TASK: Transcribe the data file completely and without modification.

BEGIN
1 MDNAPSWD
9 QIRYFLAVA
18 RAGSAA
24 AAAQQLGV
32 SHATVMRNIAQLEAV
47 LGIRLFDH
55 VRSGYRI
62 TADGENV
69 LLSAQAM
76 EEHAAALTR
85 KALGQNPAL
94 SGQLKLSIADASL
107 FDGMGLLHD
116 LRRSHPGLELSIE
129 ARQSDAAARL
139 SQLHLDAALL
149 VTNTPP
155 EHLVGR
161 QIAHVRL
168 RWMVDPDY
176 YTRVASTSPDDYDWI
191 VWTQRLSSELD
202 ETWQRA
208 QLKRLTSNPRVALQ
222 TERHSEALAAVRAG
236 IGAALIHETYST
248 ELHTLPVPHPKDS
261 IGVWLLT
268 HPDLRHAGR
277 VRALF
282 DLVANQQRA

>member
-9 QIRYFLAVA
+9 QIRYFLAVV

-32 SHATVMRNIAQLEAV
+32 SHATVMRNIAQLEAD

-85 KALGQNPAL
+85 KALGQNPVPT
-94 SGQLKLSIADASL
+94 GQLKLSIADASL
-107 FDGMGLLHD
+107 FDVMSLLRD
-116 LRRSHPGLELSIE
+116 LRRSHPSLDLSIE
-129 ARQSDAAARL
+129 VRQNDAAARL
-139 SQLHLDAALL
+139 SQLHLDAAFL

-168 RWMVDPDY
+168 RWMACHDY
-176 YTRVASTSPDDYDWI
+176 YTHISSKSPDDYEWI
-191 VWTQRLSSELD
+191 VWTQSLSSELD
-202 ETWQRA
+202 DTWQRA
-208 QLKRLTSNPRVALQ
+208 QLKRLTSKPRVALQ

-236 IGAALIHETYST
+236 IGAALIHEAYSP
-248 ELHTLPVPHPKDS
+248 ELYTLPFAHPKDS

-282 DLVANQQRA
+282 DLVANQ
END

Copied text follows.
1 MDNAPSWD
9 QIRYFLAVA
18 RAGSAA
24 AAAQQLGV
32 SHATVMRNIAQLEAV
47 LGIRLFDH
55 VRSGYRI
62 TADGENV
69 LLSAQAM
76 EEHAAALTR
85 KALGQNPAL
94 SGQLKLSIADASL
107 FDGMGLLHD
116 LRRSHPGLELSIE
129 ARQSDAAARL
139 SQLHLDAALL
149 VTNTPP
155 EHLVGR
161 QIAHVRL
168 RWMVDPDY
176 YTRVASTSPDDYDWI
191 VWTQRLSSELD
202 ETWQRA
208 QLKRLTSNPRVALQ
222 TERHSEALAAVRAG
236 IGAALIHETYST
248 ELHTLPVPHPKDS
261 IGVWLLT
268 HPDLRHAGR
277 VRALF
282 DLVANQQRA

>member
-9 QIRYFLAVA
+9 QIRYFLAVV

-32 SHATVMRNIAQLEAV
+32 SHATVMRNIAQLEAD

-85 KALGQNPAL
+85 KALGQNPVPT
-94 SGQLKLSIADASL
+94 GQLKLSIADASL
-107 FDGMGLLHD
+107 FDVMSLLRD
-116 LRRSHPGLELSIE
+116 LRRSHPSLDLSIE
-129 ARQSDAAARL
+129 VRQNDAAARL
-139 SQLHLDAALL
+139 SQLHLDAAFL

-168 RWMVDPDY
+168 RWMACHDY
-176 YTRVASTSPDDYDWI
+176 YTHISSKSPDDYEWI
-191 VWTQRLSSELD
+191 VWTQSLSSELD
-202 ETWQRA
+202 DTWQRA
-208 QLKRLTSNPRVALQ
+208 QLKRLTSKPRVALQ

-236 IGAALIHETYST
+236 IGAALIHEAYSP
-248 ELHTLPVPHPKDS
+248 ELYTLPFAHPKDS

-282 DLVANQQRA
+282 DLVANQ